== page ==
We stepped into a top-spec $145,900 before on-roads E400 4Matic first up and were greeted with striking red leather upholstery contrasted with light and dark greys.

Up front the headroom is impacted slightly by the inclusion of the panoramic sunroof, but not enough to ruin the experience.

There are a number of touches throughout the cabin that help justify the pricetag of the E400. Beautifully designed air vents, soft touch everything, classy modern inserts and lashings of chrome make for a truly luxurious feel.

The sports seats on all variants are also a real highlight. They seem to wrap themselves around the occupant while still offering room to move around.

They offer the perfect balance of comfort and support and, along with the feeling of being ensconced in the cabin, give you a feeling that you could spend long journeys in the E-Class Coupe and have very little to complain about.

One of the only issues we could see with the cabin, and we have mentioned this before, is Benz’s Comand central control system. It looks like what someone on the 1980s thought a spaceship might look like in the future.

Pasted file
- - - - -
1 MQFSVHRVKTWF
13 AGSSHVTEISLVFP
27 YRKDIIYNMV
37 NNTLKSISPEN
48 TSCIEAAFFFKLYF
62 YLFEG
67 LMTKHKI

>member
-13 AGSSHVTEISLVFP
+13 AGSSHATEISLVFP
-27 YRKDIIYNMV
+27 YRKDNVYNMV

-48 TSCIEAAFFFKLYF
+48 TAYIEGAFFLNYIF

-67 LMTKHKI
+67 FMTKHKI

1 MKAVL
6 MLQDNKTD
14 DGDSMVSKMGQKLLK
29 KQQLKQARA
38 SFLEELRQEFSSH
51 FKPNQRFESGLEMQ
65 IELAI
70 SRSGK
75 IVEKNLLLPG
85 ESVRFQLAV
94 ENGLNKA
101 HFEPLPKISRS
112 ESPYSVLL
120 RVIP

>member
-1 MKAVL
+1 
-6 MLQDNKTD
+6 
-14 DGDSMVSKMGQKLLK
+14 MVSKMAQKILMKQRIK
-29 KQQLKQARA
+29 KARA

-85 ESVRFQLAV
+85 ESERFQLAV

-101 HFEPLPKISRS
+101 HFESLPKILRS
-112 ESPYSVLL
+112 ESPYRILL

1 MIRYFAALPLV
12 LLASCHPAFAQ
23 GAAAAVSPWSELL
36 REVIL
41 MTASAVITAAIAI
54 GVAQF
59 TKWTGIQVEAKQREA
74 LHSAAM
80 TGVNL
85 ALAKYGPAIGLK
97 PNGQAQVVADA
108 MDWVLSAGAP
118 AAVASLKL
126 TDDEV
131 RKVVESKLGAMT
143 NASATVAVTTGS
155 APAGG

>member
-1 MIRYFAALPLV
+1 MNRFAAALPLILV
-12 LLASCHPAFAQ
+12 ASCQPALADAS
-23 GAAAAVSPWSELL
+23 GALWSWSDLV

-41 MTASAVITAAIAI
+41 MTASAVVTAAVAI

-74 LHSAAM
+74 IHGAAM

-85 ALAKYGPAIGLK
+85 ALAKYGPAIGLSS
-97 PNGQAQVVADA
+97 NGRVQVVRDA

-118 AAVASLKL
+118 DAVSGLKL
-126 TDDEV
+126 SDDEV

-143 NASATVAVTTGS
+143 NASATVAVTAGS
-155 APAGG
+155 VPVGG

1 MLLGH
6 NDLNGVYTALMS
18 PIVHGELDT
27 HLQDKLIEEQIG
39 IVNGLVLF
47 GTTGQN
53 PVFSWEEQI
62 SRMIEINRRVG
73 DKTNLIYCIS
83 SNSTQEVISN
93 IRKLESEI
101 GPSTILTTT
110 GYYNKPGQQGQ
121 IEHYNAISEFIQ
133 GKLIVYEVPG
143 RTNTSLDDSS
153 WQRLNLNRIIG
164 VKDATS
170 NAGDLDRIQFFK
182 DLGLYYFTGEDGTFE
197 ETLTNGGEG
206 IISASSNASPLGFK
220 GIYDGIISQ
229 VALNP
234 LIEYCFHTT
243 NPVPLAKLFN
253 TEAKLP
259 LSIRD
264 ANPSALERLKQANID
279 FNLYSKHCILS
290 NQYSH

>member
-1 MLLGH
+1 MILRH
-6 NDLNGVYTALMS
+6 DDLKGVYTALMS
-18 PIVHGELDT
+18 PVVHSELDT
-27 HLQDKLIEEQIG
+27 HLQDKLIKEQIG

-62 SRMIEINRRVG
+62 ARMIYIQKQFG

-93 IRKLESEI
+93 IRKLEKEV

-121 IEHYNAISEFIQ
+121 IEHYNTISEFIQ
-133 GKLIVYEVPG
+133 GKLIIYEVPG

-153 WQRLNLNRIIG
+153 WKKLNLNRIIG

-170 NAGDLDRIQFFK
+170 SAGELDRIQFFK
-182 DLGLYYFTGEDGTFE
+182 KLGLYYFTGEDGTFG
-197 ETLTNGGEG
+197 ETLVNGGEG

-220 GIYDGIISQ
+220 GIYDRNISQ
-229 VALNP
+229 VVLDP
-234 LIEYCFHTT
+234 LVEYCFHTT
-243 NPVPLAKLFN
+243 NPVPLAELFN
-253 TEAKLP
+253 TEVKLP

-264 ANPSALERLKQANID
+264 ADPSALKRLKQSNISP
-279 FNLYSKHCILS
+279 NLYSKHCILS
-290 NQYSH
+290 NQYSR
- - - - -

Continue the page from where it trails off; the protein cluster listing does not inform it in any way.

There are two ways, no three counting the buttons on the centre stack, to complete a number of functions but it is a confusing system and lacks the ease of use of rival systems, such as Audi’s.

Up the back, there is ample legroom and toe room in the second row, and while our head just scraped the roof, there is a surprising amount of headroom back there.

As mentioned, Benz was keen to ensure the back seat was functional and not just an afterthought. Folks of different heights and sizes would be fine back there for a decent trek.

The 425-litre boot is large enough and could easily swallow a pair of big suitcases, but the 40:20:20 split-fold rear seat can help accommodate even more luggage if required.

Back to the driver’s seat and thankfully the Coupe’s parking sensors and 360-degree camera work well because visibility out the tiny rear windscreen is limited. It is a big car, too, but it doesn’t take long to adjust to its size.

On the road, the E400’s 245kW/480Nm 3.0-litre bi-turbo six-cylinder petrol engine offers smooth power and torque delivery and matched with the nine-speed auto, gets about its business without any fuss.

The E400 does not offer break-neck performance, but nor should it. The E-Class Coupe is a cruiser not a bruiser.